Why Violins Have F‑Holes: The Science & History of the Renaissance Design

Before elec­tron­ic ampli­fi­ca­tion, instru­ment mak­ers and musi­cians had to find new­er and bet­ter ways to make them­selves heard among ensem­bles and orches­tras and above the din of crowds. Many of the acoustic instru­ments we’re famil­iar with today—guitars, cel­los, vio­las, etc.—are the result of hun­dreds of years of exper­i­men­ta­tion focused on solv­ing just that prob­lem. These hol­low wood­en res­o­nance cham­bers ampli­fy the sound of the strings, but that sound must escape, hence the cir­cu­lar sound hole under the strings of an acoustic gui­tar and the f‑holes on either side of a vio­lin.

I’ve often won­dered about this par­tic­u­lar shape and assumed it was sim­ply an affect­ed holdover from the Renais­sance. While it’s true f‑holes date from the Renais­sance, they are much more than orna­men­tal; their design—whether arrived at by acci­dent or by con­scious intent—has had remark­able stay­ing pow­er for very good rea­son.

As acousti­cian Nicholas Makris and his col­leagues at MIT announced in a study pub­lished by the Roy­al Soci­ety, a vio­lin’s f‑holes serve as the per­fect means of deliv­er­ing its pow­er­ful acoustic sound. F‑holes have “twice the son­ic pow­er,” The Econ­o­mist reports, “of the cir­cu­lar holes of the fithele” (the vio­lin’s 10th cen­tu­ry ances­tor and ori­gin of the word “fid­dle”).

The evo­lu­tion­ary path of this ele­gant innovation—Clive Thomp­son at Boing Boing demon­strates with a col­or-cod­ed chart—takes us from those orig­i­nal round holes, to a half-moon, then to var­i­ous­ly-elab­o­rat­ed c‑shapes, and final­ly to the f‑hole. That slow his­tor­i­cal devel­op­ment casts doubt on the the­o­ry in the above video, which argues that the 16th-cen­tu­ry Amati fam­i­ly of vio­lin mak­ers arrived at the shape by peel­ing a clemen­tine, per­haps, and plac­ing flat the sur­face area of the sphere. But it’s an intrigu­ing pos­si­bil­i­ty nonethe­less.


Instead, through an “analy­sis of 470 instru­ments… made between 1560 and 1750,” Makris, his co-authors, and vio­lin mak­er Roman Bar­nas dis­cov­ered, writes The Econ­o­mist, that the “change was gradual—and con­sis­tent.” As in biol­o­gy, so in instru­ment design: the f‑holes arose from “nat­ur­al muta­tion,” writes Jen­nifer Chu at MIT News, “or in this case, crafts­man­ship error.” Mak­ers inevitably cre­at­ed imper­fect copies of oth­er instru­ments. Once vio­lin mak­ers like the famed Amati, Stradi­vari, and Guarneri fam­i­lies arrived at the f‑hole, how­ev­er, they found they had a supe­ri­or shape, and “they def­i­nite­ly knew what was a bet­ter instru­ment to repli­cate,” says Makris. Whether or not those mas­ter crafts­men under­stood the math­e­mat­i­cal prin­ci­ples of the f‑hole, we can­not say.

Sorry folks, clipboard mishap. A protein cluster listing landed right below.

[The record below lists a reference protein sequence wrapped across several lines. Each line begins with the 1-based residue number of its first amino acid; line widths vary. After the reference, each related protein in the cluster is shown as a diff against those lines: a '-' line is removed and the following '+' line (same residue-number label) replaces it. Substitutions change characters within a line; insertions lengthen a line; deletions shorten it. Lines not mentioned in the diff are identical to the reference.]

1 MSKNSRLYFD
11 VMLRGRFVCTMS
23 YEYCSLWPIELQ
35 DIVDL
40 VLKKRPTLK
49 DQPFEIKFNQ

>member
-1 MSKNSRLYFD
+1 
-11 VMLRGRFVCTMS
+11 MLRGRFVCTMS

What Makris and his team found is a rela­tion­ship between “the lin­ear pro­por­tion­al­i­ty of con­duc­tance” and “sound hole perime­ter length.” In oth­er words, the more elon­gat­ed the sound hole, the more sound can escape from the vio­lin. “What’s more,” Chu adds, “an elon­gat­ed sound hole takes up lit­tle space on the vio­lin, while still pro­duc­ing a full sound—a design that the researchers found to be more pow­er-effi­cient” than pre­vi­ous sound holes. “Only at the very end of the peri­od” between the 16th and the 18th cen­turies, The Econ­o­mist writes, “might a delib­er­ate change have been made” to vio­lin design, “as the holes sud­den­ly get longer.” But it appears that at this point, the evo­lu­tion of the vio­lin had arrived at an “opti­mal result.” Attempts in the 19th cen­tu­ry to “fid­dle fur­ther with the f‑holes’ designs actu­al­ly served to make things worse, and did not endure.”

To read the math­e­mat­i­cal demon­stra­tions of the f‑hole’s supe­ri­or “con­duc­tance,” see Makris and his co-authors’ pub­lished paper here. And to see how a con­tem­po­rary vio­lin mak­er cuts the instru­men­t’s f‑holes, see a care­ful demon­stra­tion in the video above.

Note: An ear­li­er ver­sion of this post appeared on our site in 2016.

Relat­ed Con­tent:


Josh Jones is a writer and musi­cian based in Durham, NC. Fol­low him at @jdmagness

by | Permalink | Comments (5) |

Sup­port Open Cul­ture

We’re hop­ing to rely on our loy­al read­ers rather than errat­ic ads. To sup­port Open Cul­ture’s edu­ca­tion­al mis­sion, please con­sid­er mak­ing a dona­tion. We accept Pay­Pal, Ven­mo (@openculture), Patre­on and Cryp­to! Please find all options here. We thank you!

Comments (5)
You can skip to the end and leave a response. Pinging is currently not allowed.
  • Ludovít Bari says:

    Každý tvar nástro­je dovolu­je vytvořit v něm adekvát­ní zvukové otvory,aby tim neporušil estet­ický vzh­led nástro­je a jeho funkci.

  • Kyle Oracion says:

    It was cool hear­ing and read­ing about the his­to­ry of instru­ments. As a gui­tar play­er its cool see­ing and read­ing about all the sim­i­lar­i­ties they have togeth­er when it comes to the mak­ing of it.

  • Andrew Jeon says:

    I nev­er real­ly thought about how the F holes and how they could change the sound of the instru­ment. It was very inter­est­ing to learn about the evo­lu­tion of the f holes and how it start­ed off as a sim­ple cir­cle. This arti­cle wants to me exper­i­ment with F holes and play instru­ments with cir­cu­lar holes instead of the nor­mal f holes and com­pare them to how they sound.

  • andrew says:

    ok bud­dy

  • andrew says:

    go and prac­tice

Leave a Reply

Open Culture was founded by Dan Colman.